On #UgandaDecides, and why Museveni didn’t want the Acholi vote.

President Yoweri Museveni has returned to power in Uganda, the country that he has ruled since 1987. In amongst the statements that he made upon his disputed victory in the election – an election which saw the imprisonment of Kizza Besigye, his leading opponent, and allegations of electoral fraud – there was one comment which risks going mostly unnoticed. He observed that the Acholi people had voted against his party, stating that “I’m happy with Ugandans who came out in big numbers and voted politically. In Acholi they voted against NRM [the National Resistance Movement]”.

Of course the Acholi, a tribe from the North of Uganda, voted against NRM. Of course they did. During Museveni’s three decades in charge, they have seen the life expectancy of their children plummet to some of the world’s lowest levels. In 2006 Olara Otunnu, the former UN Under-Secretary General, referred to their region as “the worst place on earth to be a child today.” Otunnu noted that:

The human rights and humanitarian catastrophe unfolding in northern Uganda is a methodical and comprehensive genocide, conceived and being carried out by the government. An entire society is being systematically destroyed — physically, culturally, emotionally, socially, and economically — in full view of the international community…In the sobering words of Father Carlos Rodriguez, a Catholic missionary priest in the region, Everything Acholi is dying. (My emphasis.)”

Of course the Acholi voted against Museveni. As Peter Otika reported in 2009,

“In 1996, Museveni ordered the internment of three million Acholi people in ‘concentration’ camps that he preferred to call internally displaced people’s camps (IDPs). In these camps, a United Nations official reported in 2004 that 1,000 people died every week, women were raped by Ugandan troops and the security of the people was not guaranteed because the LRA rebels would invade the camps, killing people and abducting children.”

Back to Olara Otunnu, who stated that:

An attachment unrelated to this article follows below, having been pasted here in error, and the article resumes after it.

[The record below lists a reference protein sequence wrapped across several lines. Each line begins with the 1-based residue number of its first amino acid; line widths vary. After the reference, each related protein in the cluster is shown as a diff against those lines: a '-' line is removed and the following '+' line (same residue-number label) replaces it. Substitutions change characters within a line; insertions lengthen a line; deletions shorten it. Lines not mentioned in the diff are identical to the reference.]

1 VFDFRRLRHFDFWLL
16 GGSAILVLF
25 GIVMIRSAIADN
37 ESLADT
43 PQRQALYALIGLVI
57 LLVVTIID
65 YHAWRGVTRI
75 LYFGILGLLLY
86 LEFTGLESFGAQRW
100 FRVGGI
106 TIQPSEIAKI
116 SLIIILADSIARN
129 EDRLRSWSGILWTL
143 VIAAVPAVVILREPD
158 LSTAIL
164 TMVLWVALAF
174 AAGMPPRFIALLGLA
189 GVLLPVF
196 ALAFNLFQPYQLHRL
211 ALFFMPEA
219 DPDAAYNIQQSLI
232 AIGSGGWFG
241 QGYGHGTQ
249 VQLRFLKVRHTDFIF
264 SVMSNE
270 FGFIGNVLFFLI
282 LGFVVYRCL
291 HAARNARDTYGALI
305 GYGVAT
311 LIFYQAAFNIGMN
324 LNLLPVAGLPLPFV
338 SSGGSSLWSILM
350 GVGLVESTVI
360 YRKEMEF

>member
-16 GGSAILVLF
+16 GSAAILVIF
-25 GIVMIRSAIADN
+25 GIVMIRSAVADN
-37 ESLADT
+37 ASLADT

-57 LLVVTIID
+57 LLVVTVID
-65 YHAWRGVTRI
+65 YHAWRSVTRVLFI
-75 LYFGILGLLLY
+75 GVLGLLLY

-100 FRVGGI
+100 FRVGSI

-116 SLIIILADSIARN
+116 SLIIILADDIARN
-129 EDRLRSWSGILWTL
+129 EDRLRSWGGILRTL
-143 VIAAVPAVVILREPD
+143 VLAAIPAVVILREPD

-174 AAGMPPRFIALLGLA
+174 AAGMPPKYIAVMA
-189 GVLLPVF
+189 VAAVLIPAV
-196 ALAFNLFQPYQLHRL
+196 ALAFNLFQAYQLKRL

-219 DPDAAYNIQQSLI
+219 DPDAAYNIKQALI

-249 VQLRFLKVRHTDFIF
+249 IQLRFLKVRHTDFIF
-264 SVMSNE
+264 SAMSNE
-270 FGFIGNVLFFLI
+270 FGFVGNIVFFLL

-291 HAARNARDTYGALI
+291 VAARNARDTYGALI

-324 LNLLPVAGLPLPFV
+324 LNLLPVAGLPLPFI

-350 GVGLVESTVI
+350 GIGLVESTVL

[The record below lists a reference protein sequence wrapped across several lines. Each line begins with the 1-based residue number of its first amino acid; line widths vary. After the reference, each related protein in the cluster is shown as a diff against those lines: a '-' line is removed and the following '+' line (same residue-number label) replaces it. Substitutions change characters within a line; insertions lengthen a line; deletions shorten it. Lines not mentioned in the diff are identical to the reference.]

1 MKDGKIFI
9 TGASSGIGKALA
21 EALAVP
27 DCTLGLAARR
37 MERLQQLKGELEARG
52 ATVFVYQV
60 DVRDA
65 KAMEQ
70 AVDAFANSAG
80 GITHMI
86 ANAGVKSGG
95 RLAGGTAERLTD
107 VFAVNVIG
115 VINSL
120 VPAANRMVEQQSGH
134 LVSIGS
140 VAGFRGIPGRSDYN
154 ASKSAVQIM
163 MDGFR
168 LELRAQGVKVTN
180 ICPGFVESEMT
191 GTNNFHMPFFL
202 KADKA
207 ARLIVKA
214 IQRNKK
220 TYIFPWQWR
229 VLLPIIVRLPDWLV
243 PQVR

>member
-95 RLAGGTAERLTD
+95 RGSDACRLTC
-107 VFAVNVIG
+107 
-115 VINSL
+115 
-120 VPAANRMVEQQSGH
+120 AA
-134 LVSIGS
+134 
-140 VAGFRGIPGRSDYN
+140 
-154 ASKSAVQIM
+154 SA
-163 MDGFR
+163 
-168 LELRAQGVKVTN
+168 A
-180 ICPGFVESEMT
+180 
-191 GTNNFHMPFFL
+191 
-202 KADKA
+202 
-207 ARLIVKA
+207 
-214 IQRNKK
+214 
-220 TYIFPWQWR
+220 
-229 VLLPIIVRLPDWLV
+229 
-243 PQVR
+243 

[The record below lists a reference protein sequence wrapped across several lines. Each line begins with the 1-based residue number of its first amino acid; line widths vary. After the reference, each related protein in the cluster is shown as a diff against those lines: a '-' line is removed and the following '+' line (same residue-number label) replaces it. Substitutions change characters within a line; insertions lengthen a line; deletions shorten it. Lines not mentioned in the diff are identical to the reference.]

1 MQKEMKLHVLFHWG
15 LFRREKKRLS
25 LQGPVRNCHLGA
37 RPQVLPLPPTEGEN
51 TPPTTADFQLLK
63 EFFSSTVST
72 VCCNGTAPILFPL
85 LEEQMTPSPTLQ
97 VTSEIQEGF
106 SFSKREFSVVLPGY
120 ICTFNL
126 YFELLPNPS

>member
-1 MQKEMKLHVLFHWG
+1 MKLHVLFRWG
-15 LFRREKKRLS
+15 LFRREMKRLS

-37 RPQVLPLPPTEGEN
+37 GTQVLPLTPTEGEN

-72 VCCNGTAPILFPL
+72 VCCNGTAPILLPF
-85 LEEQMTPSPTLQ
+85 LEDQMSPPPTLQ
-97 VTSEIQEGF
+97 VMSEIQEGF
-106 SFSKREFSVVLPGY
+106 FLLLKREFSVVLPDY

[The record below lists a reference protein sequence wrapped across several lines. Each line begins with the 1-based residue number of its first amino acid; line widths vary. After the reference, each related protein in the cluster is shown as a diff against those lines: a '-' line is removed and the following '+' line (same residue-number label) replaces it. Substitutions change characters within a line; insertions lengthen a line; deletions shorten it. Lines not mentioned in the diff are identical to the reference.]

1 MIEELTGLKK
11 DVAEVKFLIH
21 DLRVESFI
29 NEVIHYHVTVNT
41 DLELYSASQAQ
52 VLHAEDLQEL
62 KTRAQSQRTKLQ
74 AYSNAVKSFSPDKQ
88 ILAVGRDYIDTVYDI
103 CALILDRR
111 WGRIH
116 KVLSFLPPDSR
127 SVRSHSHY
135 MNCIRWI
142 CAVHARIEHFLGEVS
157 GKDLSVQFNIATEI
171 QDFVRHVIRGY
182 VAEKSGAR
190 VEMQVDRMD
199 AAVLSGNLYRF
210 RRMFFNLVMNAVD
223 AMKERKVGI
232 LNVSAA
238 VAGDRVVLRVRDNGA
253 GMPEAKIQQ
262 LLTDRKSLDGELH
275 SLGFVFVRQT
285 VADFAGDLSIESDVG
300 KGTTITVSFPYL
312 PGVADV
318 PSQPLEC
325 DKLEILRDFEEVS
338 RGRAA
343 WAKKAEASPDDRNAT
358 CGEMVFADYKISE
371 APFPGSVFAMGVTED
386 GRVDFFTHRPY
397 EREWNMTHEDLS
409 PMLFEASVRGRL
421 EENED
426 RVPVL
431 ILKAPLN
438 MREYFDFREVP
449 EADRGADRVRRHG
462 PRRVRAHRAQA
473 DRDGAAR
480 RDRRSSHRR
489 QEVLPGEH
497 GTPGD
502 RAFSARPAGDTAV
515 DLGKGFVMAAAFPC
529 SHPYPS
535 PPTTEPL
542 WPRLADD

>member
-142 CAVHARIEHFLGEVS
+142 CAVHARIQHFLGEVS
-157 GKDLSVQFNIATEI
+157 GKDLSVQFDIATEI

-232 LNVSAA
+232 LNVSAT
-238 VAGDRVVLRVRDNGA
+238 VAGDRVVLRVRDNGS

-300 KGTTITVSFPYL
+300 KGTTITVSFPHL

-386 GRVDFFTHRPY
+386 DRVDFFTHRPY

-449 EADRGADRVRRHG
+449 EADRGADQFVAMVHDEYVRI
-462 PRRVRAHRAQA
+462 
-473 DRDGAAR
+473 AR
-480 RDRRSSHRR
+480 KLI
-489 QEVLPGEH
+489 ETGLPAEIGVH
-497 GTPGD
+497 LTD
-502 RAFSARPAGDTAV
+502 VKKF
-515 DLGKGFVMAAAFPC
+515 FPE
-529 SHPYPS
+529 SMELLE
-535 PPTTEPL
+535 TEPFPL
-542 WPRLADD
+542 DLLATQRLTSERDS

“I know of no recent or present situation where all the elements that constitute genocide under the Convention on the Prevention and Punishment of the Crime of Genocide (1948) have been brought together in such a chillingly comprehensive manner, as in northern Uganda today…a whole infrastructure — the concentration camps — has been put in place, as the most efficient locale to prosecute the genocidal project.

Let’s have some more numbers from his article, which if you have time is worth reading in full. At one point, it took four to six hours for people simply to fetch water. Over one in four children – 276 out of 1000 – were dying before they reached the age of five. HIV infection in those camps was six times the national average.

In fact, please do read Otunni’s article in full, where he refers to what has happened in Northern Uganda as “a slow extinction”, and even share it. Because people either don’t know what has happened to the Acholi, or they have turned a blind eye.  So of course the Acholi, the tribe of my heritage, voted against Museveni. You’d sooner expect turkeys to vote for Christmas. Museveni knows this, of course he does; and, who knows, he may actually regard his unpopularity amongst the Acholi as a form of success. After all, he’s been campaigning for their contempt for the last thirty years.

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